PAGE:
Those owning shares in a Canadian corporation and earning dividend income, may be eligible to receive the dividend tax credit.  Qualifying dividend income eligible for the dividend tax credit, results in you paying less personal tax than you would on interest income or non-qualifying dividends paid out by foreign corporations.

For dividends paid in 2014 and beyond, the following changes have been made by the Canada Revenue Agency to the factors used to calculate ‘other than eligible dividends‘:

  • The gross-up factor for other than eligible dividends has been changed from 25% to 18%
  • The corresponding dividend tax credit has been changed from 2/3 of the gross-up amount to 13/18 (or 11.0169% of the grossed-up dividends).

No changes were made to the gross-up factor or dividend tax credit for ‘eligible dividends’.

When an individual receives dividends, the dividend amount paid is calculated by the corporation paying the dividend using the gross-up amount. For ‘other than eligible dividends’, this means that the ‘gross-up’ amount adds an additional 18% over the amount you received (ex: $100 is reported as $118). This amount is then shown on the income slip (such as the T5, Statement of Investment Income) you receive for dividends paid to you. For ‘other than eligible dividends’ paid in 2013 the gross-up amount was 25%.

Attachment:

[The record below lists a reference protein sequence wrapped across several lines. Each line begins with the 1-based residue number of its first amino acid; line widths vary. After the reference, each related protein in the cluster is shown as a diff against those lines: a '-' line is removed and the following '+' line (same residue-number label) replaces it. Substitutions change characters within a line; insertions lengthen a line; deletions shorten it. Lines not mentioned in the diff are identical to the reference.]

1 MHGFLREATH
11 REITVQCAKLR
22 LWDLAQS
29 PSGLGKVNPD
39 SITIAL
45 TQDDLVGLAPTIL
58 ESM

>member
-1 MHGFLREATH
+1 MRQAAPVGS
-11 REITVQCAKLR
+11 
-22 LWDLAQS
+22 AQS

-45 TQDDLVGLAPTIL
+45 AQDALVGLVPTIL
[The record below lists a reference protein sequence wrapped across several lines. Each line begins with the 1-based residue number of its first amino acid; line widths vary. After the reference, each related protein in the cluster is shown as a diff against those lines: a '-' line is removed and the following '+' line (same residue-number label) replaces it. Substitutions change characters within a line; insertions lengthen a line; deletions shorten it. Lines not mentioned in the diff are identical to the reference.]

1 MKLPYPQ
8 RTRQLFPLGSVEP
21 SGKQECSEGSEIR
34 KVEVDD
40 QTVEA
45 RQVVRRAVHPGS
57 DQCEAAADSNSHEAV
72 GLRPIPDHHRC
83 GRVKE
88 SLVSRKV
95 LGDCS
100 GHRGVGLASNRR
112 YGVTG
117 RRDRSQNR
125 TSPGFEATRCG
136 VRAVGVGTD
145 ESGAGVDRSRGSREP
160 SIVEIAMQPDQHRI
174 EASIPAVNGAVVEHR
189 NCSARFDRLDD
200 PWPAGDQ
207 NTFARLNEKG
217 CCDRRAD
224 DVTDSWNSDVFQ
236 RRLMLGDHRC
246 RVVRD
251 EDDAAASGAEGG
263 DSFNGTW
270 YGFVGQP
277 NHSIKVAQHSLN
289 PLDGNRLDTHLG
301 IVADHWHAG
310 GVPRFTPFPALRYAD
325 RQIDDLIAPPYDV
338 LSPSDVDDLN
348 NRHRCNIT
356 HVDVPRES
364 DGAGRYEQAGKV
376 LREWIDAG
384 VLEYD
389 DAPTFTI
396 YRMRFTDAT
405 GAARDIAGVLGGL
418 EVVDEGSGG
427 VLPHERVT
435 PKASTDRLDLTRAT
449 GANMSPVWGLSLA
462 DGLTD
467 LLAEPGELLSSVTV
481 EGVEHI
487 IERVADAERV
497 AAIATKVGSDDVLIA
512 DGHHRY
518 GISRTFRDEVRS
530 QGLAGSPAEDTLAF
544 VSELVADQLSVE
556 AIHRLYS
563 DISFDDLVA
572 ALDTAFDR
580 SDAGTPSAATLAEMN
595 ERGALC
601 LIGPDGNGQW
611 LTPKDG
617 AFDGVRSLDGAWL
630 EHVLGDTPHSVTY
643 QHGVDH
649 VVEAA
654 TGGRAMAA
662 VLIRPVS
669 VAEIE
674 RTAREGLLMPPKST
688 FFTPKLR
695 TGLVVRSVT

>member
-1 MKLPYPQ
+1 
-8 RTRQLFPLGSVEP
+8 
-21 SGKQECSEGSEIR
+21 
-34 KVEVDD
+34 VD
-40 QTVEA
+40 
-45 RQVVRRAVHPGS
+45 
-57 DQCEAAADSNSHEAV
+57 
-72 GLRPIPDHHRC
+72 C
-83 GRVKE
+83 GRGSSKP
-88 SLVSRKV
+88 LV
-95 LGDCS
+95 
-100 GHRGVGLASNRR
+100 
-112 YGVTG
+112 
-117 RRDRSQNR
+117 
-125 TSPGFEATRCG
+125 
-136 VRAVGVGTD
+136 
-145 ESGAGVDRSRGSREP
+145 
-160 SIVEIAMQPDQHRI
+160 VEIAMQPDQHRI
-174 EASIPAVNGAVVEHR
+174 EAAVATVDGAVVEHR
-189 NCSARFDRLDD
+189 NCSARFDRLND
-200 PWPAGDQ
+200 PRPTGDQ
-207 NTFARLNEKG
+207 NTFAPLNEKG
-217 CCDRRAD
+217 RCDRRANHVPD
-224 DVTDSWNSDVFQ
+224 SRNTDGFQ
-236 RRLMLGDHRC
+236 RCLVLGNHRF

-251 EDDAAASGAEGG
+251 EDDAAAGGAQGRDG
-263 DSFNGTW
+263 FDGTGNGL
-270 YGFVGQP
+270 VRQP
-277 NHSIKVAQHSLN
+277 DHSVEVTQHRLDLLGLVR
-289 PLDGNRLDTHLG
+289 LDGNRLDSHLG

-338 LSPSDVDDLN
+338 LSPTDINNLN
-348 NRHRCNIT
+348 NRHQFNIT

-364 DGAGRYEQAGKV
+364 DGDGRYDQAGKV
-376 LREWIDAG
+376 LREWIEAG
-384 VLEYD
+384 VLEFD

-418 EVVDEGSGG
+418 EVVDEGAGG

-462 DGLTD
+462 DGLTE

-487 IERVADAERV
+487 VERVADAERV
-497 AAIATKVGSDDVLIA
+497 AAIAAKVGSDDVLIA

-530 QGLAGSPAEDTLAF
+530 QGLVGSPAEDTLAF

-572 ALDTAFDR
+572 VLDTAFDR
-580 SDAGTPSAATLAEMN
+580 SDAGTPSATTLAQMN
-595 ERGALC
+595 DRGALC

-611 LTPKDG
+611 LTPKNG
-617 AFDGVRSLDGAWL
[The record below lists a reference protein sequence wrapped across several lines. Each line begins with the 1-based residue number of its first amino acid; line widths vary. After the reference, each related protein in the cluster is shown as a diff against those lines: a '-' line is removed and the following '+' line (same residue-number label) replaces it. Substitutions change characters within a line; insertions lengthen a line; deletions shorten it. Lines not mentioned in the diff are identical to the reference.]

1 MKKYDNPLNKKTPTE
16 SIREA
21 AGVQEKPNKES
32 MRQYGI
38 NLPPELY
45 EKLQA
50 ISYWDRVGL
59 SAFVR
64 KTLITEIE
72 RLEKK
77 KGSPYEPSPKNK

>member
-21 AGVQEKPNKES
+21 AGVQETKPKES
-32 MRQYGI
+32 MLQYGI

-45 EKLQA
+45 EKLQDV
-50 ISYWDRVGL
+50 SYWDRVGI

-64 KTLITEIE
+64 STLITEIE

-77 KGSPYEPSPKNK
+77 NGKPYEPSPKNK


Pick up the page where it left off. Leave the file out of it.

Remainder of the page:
These changes were made to the tax credit and gross-up factor to correct what Canada Revenue Agency believed was an overcompensation of individuals for income taxes presumed to have been paid at the corporate tax level on active business income, according to TaxTips.ca.

The other than eligible tax credit is for dividends paid out by Canadian-controlled private corporations considered to be regular or small businesses, “to the extent that their business is subject to tax at the small business rate.” These types of ‘other than eligible’ dividends receive a dividend tax credit that is lower than dividends under the ‘eligible’ category, but more beneficial treatment over interest income or non-qualifying dividends paid out by foreign corporations.

Sources: Edmonton Alberta based Tax Consultant Hugh Neilson | TaxTips | Canada Revenue Agency

Disclaimer:

This information is provided as an information service only and is not intended to substitute for competent professional advice. Details should be confirmed with your financial advisor and tax preparer and no action should be initiated without consulting a professional advisor.

 

 

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